We want to understand what are the key value claims that we should be using in our marketing materials.
Because there’s no point in developing sophisticated marketing funnels or even paying for ads if what we’re saying isn’t what will drive people to become interested in our product.
It’s great to have a strategy in terms of how we will deliver our marketing messages to our potential customers, but we also must have a strategy in terms of what we will be saying to them.
And that’s what we must use market research to figure out here. We need to find out:
- What value claims resonate the most with our target customers.
- Whether those claims are credible.
- If the value claims aren't credible, what we can do to Improve credibility. When possible, of course; sometimes it just isn’t. You’re not going to convince me that a lightbulb will last 10 years. No matter how good it is, I may drop it. And who will I complain to if it only lasts 9 years? Some value claims just won’t fly, and we need to identify any potential issue as early as possible.
We should also try to figure out if we can take advantage of any framing effects, or whether we need to address any potential customer inferences.
And if you don’t know what I’m talking about, framing and inference are two psychological effects that can be quite powerful when it comes to marketing, and that I’ll go over in another post in this market research series.
Anyway, at the end of this market research, we should have information that allows us to identify mainly:
- What value claims and messages we should be using in prominent places in our marketing materials.
- If there are any different market segments communication-wise. That is, groups of potential customers that we might need to communicate with differently, because they’re seeking different things.
Note that these communication-based segments may or may not coincide with the product-based segments. You may for example need to communicate with several groups of customers in a different way, but not necessarily need to create a different product for each group; they may just be interested in different benefits of a same product, or be accessible through different communication channels.
Market research objective #3: information to support our value capturing strategy development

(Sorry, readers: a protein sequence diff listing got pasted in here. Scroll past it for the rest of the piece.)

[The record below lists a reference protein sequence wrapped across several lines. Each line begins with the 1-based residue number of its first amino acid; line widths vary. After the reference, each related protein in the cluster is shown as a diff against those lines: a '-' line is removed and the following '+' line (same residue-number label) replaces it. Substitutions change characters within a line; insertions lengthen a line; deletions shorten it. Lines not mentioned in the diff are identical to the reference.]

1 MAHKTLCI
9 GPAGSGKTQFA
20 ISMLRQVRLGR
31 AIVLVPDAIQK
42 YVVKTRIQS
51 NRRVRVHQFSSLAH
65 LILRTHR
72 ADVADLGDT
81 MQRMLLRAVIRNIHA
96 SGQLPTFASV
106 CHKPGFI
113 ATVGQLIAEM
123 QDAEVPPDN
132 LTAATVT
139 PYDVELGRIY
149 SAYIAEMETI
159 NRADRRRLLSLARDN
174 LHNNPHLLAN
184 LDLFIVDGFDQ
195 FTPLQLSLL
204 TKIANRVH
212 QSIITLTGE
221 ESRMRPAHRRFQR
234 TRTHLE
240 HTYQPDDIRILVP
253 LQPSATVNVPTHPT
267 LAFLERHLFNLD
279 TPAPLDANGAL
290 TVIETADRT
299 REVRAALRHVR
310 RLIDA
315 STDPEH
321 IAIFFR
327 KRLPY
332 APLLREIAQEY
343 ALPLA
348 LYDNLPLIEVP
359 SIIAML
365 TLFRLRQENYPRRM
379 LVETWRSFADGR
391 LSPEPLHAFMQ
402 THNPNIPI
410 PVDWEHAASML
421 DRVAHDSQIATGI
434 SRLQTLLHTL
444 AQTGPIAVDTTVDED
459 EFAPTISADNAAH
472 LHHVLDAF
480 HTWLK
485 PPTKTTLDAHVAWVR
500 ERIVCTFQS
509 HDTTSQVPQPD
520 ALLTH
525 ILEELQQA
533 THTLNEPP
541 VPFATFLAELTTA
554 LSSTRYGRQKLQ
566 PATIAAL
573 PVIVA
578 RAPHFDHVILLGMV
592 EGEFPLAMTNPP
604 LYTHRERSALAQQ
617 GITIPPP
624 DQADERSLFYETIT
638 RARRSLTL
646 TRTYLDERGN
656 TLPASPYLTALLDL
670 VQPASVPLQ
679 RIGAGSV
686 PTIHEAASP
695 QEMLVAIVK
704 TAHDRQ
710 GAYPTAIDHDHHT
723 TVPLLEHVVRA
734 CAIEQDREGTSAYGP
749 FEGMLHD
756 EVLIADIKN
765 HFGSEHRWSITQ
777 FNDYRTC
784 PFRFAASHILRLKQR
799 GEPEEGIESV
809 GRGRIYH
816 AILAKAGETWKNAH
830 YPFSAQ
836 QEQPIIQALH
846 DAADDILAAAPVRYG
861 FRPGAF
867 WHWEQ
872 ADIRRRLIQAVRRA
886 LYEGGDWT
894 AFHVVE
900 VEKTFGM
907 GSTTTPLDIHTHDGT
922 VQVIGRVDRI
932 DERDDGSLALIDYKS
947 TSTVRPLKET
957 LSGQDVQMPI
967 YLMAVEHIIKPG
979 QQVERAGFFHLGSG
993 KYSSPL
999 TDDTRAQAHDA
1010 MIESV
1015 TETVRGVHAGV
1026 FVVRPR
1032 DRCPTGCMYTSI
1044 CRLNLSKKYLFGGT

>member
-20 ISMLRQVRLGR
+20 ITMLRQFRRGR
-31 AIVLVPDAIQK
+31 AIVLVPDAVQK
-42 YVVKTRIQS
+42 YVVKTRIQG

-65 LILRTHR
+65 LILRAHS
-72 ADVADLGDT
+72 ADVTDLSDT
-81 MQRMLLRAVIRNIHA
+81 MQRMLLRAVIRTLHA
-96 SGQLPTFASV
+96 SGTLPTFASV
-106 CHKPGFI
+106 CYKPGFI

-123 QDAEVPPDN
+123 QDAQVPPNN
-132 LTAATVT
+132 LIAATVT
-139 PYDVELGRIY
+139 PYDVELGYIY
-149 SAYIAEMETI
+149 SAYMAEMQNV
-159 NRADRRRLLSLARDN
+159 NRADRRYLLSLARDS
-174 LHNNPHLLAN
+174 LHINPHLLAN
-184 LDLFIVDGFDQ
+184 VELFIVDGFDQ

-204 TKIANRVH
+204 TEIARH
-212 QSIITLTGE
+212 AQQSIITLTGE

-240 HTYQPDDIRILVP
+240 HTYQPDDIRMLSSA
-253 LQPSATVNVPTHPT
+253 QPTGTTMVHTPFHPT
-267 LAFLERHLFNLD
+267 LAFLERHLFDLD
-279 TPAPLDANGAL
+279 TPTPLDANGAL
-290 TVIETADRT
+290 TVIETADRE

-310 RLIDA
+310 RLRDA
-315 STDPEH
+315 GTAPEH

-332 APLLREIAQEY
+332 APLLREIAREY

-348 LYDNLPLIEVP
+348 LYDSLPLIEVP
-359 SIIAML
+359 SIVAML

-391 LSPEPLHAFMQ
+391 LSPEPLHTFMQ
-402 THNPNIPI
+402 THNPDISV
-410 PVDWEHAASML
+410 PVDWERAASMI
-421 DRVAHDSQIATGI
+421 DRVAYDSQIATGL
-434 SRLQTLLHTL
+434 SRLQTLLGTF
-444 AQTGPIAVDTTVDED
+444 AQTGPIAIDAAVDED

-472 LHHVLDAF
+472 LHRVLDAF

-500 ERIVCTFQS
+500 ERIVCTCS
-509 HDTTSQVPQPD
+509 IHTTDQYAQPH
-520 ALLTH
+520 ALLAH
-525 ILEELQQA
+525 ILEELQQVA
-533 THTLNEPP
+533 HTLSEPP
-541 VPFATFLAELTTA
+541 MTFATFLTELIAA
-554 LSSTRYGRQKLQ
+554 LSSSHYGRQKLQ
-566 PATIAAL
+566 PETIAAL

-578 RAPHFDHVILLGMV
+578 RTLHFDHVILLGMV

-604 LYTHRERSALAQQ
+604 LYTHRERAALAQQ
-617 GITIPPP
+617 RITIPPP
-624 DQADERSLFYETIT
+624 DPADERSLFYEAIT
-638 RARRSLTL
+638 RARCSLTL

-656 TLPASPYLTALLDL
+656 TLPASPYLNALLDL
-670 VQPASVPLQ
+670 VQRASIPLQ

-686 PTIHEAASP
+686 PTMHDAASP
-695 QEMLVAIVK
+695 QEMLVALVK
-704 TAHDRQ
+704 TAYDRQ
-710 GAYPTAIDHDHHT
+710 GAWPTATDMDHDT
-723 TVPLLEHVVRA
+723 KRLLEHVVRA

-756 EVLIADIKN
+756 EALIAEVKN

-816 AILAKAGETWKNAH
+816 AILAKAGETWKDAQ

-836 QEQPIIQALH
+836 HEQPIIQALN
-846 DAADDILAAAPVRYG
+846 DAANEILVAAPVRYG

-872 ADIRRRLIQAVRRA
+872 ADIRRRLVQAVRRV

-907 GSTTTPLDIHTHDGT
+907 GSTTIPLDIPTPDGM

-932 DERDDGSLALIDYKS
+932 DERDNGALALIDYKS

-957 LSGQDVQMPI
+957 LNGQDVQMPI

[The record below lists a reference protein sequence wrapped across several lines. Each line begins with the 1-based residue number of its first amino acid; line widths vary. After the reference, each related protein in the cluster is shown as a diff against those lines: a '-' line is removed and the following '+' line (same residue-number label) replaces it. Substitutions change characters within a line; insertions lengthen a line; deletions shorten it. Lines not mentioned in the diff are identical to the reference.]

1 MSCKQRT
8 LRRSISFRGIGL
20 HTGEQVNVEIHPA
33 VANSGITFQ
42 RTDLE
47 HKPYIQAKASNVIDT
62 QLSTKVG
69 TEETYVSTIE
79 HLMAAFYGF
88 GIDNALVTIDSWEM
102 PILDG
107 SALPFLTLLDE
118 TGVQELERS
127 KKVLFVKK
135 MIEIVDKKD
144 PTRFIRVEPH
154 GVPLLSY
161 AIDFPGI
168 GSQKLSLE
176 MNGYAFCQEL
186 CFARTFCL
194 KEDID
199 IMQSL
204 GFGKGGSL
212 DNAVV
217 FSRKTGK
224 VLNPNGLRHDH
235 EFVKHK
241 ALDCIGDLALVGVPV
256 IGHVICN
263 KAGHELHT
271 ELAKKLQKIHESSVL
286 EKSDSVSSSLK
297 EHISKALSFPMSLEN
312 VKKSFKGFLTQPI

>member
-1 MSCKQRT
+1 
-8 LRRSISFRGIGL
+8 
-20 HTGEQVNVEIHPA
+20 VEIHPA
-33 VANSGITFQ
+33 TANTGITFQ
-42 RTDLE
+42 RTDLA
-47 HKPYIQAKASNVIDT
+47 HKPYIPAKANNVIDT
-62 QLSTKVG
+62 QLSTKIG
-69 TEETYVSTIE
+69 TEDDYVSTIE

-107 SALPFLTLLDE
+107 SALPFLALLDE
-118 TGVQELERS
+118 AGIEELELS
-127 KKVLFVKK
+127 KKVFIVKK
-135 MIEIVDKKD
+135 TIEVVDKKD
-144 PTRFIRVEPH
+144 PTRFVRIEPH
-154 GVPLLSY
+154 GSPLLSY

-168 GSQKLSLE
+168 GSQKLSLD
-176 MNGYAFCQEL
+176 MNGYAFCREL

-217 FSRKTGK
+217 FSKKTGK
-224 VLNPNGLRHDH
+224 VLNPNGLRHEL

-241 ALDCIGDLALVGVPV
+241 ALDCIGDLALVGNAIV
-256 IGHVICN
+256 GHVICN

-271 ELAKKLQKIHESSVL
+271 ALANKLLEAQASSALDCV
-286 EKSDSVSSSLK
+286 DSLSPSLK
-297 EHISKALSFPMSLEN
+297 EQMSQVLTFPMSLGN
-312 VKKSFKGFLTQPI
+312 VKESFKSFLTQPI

Assuming that your goal is to maximize profits obtained from your product, at the end of our market research, we should have information that allows us to identify:
1: Achievable price ranges.
For example, at what price can you get an easy sale? And up to what price can you go if you want to put some effort into value-selling?
Note that simply asking: “how much would you pay for this product?” is a bad idea. It’s not enough to build a strategy, and the data obtained will be… quite frankly, very poor quality. If you want a basic idea of how to gauge for achievable prices, check out the post about the 5 questions you must ask to price a product.
And if it's relevant to your situation, you should also collect information regarding...
2: Whether people would be willing to accept a non-typical pricing model (if you want to go there).
I’m afraid I don’t have a post on pricing models yet, but my post about pricing strategies touches it briefly and it might help.
But going back to our value creation strategy and its entanglement with the value capturing strategy, our market research exercise for product development should also provide information regarding:
3: What features should be built, considering not just what people say they want, but also what they’re willing to pay for.
Because the features we build should serve at least one of two purposes:
- Allow to make a sale, or,
- Increase people’s willingness to pay for the product.
If a feature doesn’t do either, we may want to consider skipping it. Why would we build something that doesn’t help making a sale nor increase achievable prices? That’s a waste of resources. Common practice, but still not exactly smart.
And this is why it’s important to test the value creation, value communication, and value capturing strategies combined: one influences the others; they’re completely intertwined and cannot be built separately.
There are a few more things that we should get from market research prior to product development if we want to maximize our chances of product success, but these really are the main ones in my opinion.
I’ll be publishing more in-depth posts soon, where I’ll go over implementation, dig deeper into these subjects, and cover some others that I’m not including here.
So, in my next post in this series I’ll go over what we should do before we start talking to potential customers about our product. Because successful market research starts with solid preparation.
And, preparation is actually the hardest part, the most important step, and the one that people usually get wrong.
So… I hope this post was helpful, and to see you in my next! Bye!